The top Republican overseeing the panel responsible for vetting Supreme Court nominee Elena Kagan complained Friday that documents on her record were being withheld.

Sen. Jeff SessionsJeff SessionsTrump’s White House is a step backward in racial progress The people have spoken: Legalizing cannabis is good Republican policy GOP rep: Trump has 'extra-constitutional' view of presidency MORE (R-Ala.), the ranking member of the Senate Judiciary Committee, said that the presidential library of former President Bill ClintonBill ClintonTrump flirts with Dems for Cabinet Ark. lawmaker wants Clintons' names removed from Little Rock airport Conway eyes top spot in Trump's outside political operation MORE was not producing records of Kagan's time in the Clinton White House quickly enough, and was withholding some material from the committee.


"I remain deeply concerned that Ms. Kagan’s records will not be fully produced in time for the Committee to conduct a proper review," Sessions said this afternoon in a statement. "With just over two weeks until the hearing, we are still waiting on nearly 70,000 pages of documents containing Ms. Kagan’s email records from her time in the Clinton White House."

Sessions has insisted on the need for the full documents from the Clinton library on Kagan's work in the counsel's office during the Democratic president's administration. The Alabama Republican had called for a slower pace for hearings than Sen. Patrick LeahyPatrick LeahyPassing US-Canada preclearance would improve security and economy GOP wants to move fast on Sessions Senate Dems pan talk of short-term spending bill MORE (D-Vt.), the chairman of the judiciary panel, had scheduled.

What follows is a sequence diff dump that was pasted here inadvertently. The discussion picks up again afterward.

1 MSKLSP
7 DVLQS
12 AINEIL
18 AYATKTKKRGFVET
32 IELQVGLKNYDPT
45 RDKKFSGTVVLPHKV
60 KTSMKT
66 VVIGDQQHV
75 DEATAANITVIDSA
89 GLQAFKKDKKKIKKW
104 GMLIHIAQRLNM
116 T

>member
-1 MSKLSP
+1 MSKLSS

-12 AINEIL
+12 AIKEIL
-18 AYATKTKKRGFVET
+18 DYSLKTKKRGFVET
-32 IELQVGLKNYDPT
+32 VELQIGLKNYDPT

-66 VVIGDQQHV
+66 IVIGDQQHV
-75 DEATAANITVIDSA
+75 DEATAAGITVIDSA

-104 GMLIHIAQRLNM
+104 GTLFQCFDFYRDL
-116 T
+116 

He said that the delay and withheld documents were contributing to doubts over Kagan's nomination.

"I am also concerned that so many of the documents already provided are being hidden from public view," he said. "In the first batch, approximately 200 pages were set aside by the Clinton Library as ‘Committee Confidential.’"

Sessions expressed doubts that Kagan would be able to "suddenly be able to set aside the political agenda that has defined such a large portion of her career" as a Supreme Court justice, though many senators have indicated that they're inclined to support her nomination.